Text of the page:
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Taking the time to "stop, look, listen" in care homes

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Nursing assistant, Terry Elms, realised that taking the time to acknowledge good care - however small it may seem - can have a postitive impact on morale

terry Elms

terry Elms

As children, we were all taught to “stop, look, listen” in order to cross roads safely. As the years go by we adapt to knowing how to cross the road, paying little attention to what we were taught. We take risks, calculated or otherwise, take chances and cut corners on the principles of safety yet somehow still manage to get across the road.

The demands and issues I face on my shift often overshadow my ability to take the time to stop, look and listen in my role as a nursing assistant. The immediate need to “get things done”, making sure everyone gets what they need and we can all go home on time whenever possible, is prioritised. This is the same for most people working in care up and down the country. Care homes are busy, pressurised environments, involving people with complex and multiple needs and teams of staff who turn up day after day to attend to those needs.

“Care homes are busy, pressurised environments”

In 2016, I was asked to participate in a learning set to look at the “caring culture” which is part of the Teaching Care Home pilot. Meeting other home teams and being supported by the Foundation of Nursing Studies meant that, for the first time, I had the chance to really think about the care we give and the way we give it.

We all try to do our best and perhaps are lulled into a sense of false security that our best is good enough, without thinking that by doing something in a slightly different way we can make an even bigger difference.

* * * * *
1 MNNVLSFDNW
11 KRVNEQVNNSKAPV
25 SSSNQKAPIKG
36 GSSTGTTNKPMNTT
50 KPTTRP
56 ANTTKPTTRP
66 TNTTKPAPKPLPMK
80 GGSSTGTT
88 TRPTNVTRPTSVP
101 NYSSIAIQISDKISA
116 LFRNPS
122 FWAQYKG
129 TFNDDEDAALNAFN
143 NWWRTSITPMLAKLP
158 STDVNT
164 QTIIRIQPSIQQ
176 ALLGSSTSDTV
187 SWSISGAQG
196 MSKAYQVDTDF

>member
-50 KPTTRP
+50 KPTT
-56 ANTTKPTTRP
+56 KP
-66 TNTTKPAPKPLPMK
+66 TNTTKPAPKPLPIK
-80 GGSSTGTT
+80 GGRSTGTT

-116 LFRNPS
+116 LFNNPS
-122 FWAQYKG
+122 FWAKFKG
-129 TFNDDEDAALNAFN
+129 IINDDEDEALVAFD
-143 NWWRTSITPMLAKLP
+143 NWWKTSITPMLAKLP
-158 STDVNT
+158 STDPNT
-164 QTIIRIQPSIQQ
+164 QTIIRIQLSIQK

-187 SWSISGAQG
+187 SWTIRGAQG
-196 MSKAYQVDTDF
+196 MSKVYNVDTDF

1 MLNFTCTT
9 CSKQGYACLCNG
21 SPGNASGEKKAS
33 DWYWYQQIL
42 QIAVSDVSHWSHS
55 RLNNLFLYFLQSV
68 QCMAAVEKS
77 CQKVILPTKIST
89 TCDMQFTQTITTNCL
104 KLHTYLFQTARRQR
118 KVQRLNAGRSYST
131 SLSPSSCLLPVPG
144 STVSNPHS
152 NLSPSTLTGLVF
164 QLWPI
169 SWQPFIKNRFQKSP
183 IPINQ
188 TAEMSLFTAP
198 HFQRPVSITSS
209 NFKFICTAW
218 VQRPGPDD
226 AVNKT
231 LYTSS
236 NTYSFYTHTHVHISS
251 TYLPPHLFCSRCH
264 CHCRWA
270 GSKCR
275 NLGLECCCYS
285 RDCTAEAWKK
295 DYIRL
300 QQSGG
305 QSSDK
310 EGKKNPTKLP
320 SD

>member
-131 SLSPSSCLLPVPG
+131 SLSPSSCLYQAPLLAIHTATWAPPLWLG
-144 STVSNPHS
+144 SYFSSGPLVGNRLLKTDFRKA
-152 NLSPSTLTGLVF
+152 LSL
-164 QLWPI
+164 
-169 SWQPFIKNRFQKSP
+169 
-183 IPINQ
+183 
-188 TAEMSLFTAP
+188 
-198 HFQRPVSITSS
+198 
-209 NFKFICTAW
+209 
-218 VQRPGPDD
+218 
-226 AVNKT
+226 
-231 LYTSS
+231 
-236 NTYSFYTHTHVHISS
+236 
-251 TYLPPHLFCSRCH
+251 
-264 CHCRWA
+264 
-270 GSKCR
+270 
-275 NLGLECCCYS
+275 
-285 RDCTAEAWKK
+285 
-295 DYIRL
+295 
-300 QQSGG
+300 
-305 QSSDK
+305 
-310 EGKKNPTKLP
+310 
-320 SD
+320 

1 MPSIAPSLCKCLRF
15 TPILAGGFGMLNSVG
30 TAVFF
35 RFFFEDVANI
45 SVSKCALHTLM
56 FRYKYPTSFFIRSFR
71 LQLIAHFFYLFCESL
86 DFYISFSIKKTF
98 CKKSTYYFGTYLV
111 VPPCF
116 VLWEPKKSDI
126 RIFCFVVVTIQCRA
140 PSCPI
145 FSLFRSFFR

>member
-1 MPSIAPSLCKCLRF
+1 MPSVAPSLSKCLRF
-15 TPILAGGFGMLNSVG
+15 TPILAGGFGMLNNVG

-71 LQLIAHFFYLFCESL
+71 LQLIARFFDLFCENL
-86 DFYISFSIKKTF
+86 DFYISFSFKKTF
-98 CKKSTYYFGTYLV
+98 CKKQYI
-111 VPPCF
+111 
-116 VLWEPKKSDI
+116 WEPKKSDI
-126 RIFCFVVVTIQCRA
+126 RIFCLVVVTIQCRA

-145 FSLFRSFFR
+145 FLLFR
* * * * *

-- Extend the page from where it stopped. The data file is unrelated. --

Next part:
I learned not only how to reflect but why reflective practice is important. This started me thinking about the principle of “stop, look, listen” and how it could be used at any time, with anyone, during any shift.

We’ve found that feeding back positive care observations, including the team in decision making, and learning through reflection has paid dividends in improving residents’ care experience.

“We all try to do our best and perhaps are lulled into a sense of false security that our best is good enough”

These strategies have led to consistent team engagement and had a positive impact on morale. Care assistants do an incredibly important role in supporting people to live a full life and no one can say they don’t work hard, long hours in a demanding environment. Recognition of the good things people do is important in our job. We all need to be reminded that the small things make a real difference and we need those small things pointed out to us.

When you’re doing a good job in the middle of a 12 hour day it really does help us all to maintain our morale, energy and drive to do things well and be consistent when someone takes that moment to “stop, look listen” and then tell each other what a great job we’ve done.

“We need to spend more time on the positive”

Improving the team’s morale has also had a positive impact on residents and families. It’s important for those who live in the home or visit, that I come to work with a positive “can do” attitude. Using the reflective approach has made me realise we need everyone’s input into care planning, care plan reviews and involving and reflecting on everyone’s thoughts and opinions about residents has improved the way in which we can for them. We can feel the changes.

Without the opportunity to personally “stop, look, listen” through the Teaching Care Home pilot programme I don’t think I would have invested as much as I have in listening to my colleagues, giving them positive feedback and realising that by taking those moments during a shift to reflect enhances the morale of everyone: residents and staff alike.

We need to spend more time on the positive, learn from the things we get wrong and work together to find ways in which to do things better. Long shifts don’t feel so long when you’re learning together.

Terry Elms is a nursing assistant at Rose Court Care Home, Bury

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